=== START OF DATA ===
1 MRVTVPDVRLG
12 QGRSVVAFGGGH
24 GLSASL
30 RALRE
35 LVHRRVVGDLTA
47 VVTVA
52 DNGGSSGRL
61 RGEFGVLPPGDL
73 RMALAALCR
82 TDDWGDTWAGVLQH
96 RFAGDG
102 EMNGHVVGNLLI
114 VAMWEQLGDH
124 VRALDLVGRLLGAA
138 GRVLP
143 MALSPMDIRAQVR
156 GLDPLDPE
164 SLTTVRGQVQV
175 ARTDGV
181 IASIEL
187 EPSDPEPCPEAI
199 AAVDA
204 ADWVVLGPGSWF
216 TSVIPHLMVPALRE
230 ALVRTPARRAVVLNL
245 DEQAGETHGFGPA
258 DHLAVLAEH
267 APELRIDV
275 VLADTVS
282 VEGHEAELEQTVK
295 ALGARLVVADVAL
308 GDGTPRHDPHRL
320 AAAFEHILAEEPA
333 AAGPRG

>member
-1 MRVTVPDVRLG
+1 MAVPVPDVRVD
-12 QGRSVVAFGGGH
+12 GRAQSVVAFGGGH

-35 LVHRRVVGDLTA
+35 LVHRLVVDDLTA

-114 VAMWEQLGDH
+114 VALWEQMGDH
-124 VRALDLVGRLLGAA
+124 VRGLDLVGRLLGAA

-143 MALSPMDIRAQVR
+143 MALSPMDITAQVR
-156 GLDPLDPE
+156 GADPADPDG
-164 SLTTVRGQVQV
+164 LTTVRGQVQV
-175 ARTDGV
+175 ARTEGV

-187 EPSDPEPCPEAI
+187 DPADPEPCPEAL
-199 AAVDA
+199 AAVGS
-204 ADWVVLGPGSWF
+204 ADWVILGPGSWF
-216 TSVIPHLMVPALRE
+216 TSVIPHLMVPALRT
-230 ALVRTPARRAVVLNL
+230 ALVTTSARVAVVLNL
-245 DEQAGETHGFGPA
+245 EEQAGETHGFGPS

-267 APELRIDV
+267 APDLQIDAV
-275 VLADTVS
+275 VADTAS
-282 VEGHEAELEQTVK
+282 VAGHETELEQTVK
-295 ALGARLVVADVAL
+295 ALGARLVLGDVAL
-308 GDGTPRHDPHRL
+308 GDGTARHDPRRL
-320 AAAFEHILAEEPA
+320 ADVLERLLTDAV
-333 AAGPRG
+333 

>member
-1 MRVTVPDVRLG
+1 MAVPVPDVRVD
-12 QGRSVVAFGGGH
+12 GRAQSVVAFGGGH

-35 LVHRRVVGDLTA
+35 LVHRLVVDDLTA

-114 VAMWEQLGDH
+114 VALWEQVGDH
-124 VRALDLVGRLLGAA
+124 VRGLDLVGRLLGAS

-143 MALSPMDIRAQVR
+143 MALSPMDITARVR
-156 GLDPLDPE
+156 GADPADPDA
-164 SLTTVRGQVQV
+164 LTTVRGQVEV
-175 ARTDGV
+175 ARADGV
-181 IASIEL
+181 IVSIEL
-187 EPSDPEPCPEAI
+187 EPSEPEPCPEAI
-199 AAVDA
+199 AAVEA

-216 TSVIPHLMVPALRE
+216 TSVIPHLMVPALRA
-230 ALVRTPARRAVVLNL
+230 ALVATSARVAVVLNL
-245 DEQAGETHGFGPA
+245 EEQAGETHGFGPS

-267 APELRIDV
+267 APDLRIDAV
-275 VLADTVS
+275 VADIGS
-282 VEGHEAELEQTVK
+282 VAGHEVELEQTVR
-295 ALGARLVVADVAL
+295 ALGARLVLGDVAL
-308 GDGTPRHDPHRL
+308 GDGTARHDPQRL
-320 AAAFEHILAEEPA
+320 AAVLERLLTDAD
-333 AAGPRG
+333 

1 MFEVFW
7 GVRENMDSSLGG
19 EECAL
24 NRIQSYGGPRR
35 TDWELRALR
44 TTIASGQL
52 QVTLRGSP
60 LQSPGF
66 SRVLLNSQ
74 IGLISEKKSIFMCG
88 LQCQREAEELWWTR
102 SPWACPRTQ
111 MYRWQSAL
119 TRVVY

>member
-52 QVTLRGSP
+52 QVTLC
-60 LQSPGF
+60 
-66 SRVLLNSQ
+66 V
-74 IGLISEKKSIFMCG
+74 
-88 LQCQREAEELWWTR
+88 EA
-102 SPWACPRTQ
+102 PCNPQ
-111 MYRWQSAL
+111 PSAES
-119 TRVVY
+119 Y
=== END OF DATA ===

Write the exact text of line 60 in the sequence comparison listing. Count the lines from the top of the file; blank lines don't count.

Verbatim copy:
-216 TSVIPHLMVPALRE